Community Research and Development Information Service - CORDIS

Virtual Reality technology for better decision-making in building optimised, safer cockpits

The aerospace industry’s efforts to reduce product development times and costs are hampered by the need to build several physical prototypes for verifying various factors during design. An EU initiative used virtual reality technology to accelerate the design process while enabling faster and more flexible aircraft cockpit prototype creation.
Virtual Reality technology for better decision-making in building optimised, safer cockpits
Accounting for the human factor in the design phase is key to the reliability and resilience of aeronautics systems, both from an operational and error tolerance perspective. The approach used so far in cockpit design involved the creation of physical prototypes connected to avionics or flight simulation, the recording of pilot’s activities and the evaluation of the design in pen and paper by expert analysts, which required excessive time and cost. VR technologies combined with human task and cognitive workload analyses provide an alternative solution.

The EU-funded project i-VISION (Immersive semantics-based virtual environments for the design and validation of human-centred aircraft cockpits) introduced a novel approach for cockpit design based on the use of VR technology and the creation of machine-interpretable knowledge of human tasks and flight procedures.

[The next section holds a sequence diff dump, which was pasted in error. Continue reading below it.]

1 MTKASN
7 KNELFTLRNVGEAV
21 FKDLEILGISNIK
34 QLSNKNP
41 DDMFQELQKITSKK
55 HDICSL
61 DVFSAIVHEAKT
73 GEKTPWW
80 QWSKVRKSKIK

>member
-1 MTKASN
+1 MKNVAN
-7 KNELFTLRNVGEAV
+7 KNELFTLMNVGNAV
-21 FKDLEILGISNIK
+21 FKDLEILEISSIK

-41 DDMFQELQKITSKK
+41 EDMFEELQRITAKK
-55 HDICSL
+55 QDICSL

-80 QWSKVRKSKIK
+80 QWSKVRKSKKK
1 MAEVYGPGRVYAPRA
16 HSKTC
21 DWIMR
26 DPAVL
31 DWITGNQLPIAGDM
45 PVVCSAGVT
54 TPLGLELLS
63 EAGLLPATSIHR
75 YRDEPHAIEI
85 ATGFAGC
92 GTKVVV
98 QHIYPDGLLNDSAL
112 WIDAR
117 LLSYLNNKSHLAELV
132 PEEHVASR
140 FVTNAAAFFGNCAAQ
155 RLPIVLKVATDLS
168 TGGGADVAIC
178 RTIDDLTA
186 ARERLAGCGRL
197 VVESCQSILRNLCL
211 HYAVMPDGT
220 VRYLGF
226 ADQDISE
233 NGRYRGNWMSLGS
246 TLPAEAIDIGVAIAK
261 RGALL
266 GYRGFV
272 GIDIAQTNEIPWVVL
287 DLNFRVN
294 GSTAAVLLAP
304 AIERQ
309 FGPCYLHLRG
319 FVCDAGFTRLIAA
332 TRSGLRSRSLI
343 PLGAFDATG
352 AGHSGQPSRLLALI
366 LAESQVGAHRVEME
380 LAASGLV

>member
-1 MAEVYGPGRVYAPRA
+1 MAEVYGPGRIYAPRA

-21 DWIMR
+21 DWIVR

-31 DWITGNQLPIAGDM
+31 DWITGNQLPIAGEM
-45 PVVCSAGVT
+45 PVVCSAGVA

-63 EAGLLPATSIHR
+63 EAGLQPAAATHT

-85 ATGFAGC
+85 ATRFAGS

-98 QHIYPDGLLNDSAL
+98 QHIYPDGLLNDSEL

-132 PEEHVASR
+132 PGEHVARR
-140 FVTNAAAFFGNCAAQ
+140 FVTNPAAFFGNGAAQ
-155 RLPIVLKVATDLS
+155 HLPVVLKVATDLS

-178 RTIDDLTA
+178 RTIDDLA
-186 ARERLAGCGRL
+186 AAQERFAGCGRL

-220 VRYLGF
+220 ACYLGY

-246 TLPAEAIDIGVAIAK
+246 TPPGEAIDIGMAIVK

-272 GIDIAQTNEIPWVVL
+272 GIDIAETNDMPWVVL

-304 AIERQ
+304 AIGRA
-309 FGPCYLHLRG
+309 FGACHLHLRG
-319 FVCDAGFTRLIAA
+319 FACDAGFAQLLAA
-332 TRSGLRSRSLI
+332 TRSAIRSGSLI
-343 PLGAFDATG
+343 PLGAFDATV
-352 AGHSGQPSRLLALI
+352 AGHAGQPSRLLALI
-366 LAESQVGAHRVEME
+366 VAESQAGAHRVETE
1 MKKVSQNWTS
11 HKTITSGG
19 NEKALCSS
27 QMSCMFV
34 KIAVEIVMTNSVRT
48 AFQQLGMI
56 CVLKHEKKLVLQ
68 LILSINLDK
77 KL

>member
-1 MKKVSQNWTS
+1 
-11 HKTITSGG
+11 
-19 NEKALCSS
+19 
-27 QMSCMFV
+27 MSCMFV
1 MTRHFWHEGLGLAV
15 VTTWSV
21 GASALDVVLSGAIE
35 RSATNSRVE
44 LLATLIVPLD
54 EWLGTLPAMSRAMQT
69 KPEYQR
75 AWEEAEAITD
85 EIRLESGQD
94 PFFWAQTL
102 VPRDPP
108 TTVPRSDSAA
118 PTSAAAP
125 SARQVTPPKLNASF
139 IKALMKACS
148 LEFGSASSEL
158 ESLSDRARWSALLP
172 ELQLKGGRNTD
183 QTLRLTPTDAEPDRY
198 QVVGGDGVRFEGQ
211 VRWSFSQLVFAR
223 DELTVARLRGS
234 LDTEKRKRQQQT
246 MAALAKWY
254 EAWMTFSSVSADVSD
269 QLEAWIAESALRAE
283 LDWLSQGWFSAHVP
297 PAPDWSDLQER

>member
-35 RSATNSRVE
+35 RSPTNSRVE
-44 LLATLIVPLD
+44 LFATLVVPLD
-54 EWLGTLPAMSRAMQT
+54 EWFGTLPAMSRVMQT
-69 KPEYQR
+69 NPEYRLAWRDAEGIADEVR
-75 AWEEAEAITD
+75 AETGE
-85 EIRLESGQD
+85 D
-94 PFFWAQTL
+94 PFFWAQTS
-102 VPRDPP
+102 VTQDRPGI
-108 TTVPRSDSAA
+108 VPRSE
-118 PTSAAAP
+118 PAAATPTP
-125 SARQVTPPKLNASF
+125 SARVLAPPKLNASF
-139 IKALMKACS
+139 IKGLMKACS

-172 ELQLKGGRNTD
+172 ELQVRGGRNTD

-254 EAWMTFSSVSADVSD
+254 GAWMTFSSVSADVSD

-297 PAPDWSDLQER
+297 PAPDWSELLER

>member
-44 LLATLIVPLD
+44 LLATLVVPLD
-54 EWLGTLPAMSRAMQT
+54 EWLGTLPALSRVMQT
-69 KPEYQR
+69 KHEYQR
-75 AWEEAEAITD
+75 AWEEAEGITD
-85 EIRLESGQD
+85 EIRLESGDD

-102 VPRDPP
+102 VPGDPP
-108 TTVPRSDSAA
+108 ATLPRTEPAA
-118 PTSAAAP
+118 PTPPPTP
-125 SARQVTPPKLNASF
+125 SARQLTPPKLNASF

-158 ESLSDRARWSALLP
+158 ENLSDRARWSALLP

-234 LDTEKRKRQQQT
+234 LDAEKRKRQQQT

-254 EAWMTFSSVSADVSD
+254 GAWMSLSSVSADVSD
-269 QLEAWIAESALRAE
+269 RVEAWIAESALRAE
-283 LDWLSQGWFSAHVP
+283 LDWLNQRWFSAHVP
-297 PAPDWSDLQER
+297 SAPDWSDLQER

Project partners defined, implemented and validated a solution consisting of three distinct, yet complementary developments.

The first is a web-based application that serves as an interface for the expert/engineer, allowing him/her to conduct advanced Human Factors (HF) analyses on human operations during various flight procedures in a VR-based cockpit.

Secondly, an enhanced VR platform serves as a reusable and low-cost simulation test bed, namely a realistic virtual mock-up for experimenting with various cockpit configurations, thus enabling human-centred assessment of future cockpit architectures. Users can immerse in the virtual cockpit environment and participate in complex simulations, while their actions are being recorded for further analysis.

Employment of semantic technologies for connecting the modelling and analysis procedures with the cockpit elements and integrating the relevant data is the third technical advance. This allows for workflow observation and complex querying, aiding the evaluation of an aircraft cockpit in a timely and cost-effective way.

i-VISION outcomes will help advance aircraft cockpits design by systematically reusing knowledge and allowing quicker and more adaptable prototyping. The reduction of the need for physical prototyping will reduce development time and cost of new aircraft cockpits. Project results also provide a collaborative design environment to effectively analyse human operations utilising VR. This will lead to highly competitive cockpits for end users and increased safety of future aircrafts.

Related information




Virtual reality, human factor, I-VISION, semantics-based virtual environments, human-centred aircraft cockpits
Follow us on: RSS Facebook Twitter YouTube Managed by the EU Publications Office Top